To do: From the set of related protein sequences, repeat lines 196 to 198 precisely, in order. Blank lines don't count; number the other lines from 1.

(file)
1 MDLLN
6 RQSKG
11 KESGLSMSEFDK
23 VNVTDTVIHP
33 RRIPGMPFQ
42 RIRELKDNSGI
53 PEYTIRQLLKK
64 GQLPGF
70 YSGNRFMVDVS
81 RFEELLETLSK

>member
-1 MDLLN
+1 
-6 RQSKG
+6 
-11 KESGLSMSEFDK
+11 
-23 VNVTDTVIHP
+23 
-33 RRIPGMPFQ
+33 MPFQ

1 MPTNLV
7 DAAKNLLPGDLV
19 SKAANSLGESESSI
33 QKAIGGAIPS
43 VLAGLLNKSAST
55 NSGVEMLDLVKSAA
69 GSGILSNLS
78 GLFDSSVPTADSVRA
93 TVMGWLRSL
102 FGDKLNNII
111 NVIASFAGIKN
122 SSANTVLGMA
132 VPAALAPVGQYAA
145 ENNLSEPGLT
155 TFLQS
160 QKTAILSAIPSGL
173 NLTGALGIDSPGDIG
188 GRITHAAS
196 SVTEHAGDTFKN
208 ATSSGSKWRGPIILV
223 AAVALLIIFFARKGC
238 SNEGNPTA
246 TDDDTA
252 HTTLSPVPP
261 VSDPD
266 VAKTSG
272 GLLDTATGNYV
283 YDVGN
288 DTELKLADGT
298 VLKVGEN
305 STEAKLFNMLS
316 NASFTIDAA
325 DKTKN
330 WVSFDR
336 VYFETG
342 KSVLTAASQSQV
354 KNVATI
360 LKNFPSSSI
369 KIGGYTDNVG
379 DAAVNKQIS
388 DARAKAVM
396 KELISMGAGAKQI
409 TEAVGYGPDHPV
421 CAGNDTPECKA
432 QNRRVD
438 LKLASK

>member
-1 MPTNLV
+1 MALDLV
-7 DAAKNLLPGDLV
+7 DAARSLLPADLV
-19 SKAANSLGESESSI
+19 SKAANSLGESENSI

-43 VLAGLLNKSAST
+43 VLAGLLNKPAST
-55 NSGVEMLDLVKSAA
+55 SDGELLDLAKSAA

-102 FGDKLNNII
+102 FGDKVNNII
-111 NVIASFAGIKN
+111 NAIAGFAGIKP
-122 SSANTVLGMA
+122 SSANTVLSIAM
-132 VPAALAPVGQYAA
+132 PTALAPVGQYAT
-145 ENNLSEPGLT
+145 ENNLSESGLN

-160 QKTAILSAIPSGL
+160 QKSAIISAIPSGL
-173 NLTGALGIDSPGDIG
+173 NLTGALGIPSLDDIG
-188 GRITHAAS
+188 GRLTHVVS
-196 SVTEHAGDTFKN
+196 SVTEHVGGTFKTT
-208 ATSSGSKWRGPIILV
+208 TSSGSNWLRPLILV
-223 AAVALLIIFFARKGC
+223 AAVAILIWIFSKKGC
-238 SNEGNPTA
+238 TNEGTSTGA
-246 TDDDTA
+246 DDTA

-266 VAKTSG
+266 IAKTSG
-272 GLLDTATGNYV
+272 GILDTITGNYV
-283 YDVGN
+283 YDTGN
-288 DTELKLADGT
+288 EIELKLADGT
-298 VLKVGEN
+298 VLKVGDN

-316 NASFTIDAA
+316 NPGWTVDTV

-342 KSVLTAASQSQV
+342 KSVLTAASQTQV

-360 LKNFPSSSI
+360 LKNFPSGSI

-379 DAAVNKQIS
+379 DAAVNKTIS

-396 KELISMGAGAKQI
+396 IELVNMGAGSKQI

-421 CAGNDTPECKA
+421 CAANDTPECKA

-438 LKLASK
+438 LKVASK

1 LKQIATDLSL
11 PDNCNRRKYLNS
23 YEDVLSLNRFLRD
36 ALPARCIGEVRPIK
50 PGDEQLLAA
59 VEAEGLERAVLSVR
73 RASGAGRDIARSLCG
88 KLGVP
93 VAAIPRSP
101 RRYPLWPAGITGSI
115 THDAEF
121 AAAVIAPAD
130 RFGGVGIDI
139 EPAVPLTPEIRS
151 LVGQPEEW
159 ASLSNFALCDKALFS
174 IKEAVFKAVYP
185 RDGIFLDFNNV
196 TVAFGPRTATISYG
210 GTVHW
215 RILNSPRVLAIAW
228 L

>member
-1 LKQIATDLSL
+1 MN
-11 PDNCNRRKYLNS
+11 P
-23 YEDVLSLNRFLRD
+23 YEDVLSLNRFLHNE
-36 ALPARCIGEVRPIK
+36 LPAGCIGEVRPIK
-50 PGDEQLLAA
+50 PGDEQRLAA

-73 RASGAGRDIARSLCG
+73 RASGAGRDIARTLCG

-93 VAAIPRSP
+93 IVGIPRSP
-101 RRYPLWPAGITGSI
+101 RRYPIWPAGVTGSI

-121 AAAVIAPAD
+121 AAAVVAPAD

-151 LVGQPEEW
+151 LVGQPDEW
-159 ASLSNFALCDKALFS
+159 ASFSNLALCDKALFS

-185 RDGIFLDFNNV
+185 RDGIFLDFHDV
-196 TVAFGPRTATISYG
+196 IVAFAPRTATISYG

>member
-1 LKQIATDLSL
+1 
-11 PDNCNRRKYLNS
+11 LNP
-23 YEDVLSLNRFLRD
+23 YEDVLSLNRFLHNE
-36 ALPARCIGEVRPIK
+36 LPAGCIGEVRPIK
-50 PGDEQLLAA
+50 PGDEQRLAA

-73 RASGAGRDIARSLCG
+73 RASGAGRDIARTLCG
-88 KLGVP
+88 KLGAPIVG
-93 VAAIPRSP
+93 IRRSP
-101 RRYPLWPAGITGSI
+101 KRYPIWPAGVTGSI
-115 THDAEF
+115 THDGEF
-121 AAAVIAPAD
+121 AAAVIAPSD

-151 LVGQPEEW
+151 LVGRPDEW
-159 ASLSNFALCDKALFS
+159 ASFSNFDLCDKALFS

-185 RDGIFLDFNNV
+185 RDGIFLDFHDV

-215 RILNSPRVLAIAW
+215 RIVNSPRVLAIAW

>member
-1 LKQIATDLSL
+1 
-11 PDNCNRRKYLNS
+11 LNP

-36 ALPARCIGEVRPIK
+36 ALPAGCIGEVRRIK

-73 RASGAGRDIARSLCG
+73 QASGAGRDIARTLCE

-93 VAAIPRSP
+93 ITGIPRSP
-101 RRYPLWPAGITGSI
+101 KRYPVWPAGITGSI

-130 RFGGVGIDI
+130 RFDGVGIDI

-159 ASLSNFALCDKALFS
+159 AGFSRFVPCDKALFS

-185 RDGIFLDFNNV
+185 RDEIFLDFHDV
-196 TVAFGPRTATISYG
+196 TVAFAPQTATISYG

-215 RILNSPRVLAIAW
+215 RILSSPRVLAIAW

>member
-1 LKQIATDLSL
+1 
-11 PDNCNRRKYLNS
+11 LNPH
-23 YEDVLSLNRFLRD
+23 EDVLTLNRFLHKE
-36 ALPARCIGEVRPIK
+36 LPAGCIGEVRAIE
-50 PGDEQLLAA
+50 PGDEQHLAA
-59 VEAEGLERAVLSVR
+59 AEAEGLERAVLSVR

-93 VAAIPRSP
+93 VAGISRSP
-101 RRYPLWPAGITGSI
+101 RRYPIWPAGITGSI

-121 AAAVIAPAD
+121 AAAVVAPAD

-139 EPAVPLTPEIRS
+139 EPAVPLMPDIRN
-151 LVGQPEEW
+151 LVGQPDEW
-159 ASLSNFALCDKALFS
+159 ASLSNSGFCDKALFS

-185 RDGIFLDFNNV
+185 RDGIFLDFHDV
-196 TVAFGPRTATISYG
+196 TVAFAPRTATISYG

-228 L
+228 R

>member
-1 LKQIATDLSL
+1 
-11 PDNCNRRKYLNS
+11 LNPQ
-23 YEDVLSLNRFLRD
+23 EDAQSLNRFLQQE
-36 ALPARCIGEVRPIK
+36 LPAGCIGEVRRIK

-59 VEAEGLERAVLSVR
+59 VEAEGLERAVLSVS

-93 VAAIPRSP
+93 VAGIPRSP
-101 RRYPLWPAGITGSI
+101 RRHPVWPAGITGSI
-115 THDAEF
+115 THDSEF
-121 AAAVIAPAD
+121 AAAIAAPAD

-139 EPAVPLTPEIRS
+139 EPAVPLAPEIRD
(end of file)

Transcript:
+101 KRYPIWPAGVTGSI
-115 THDAEF
+115 THDGEF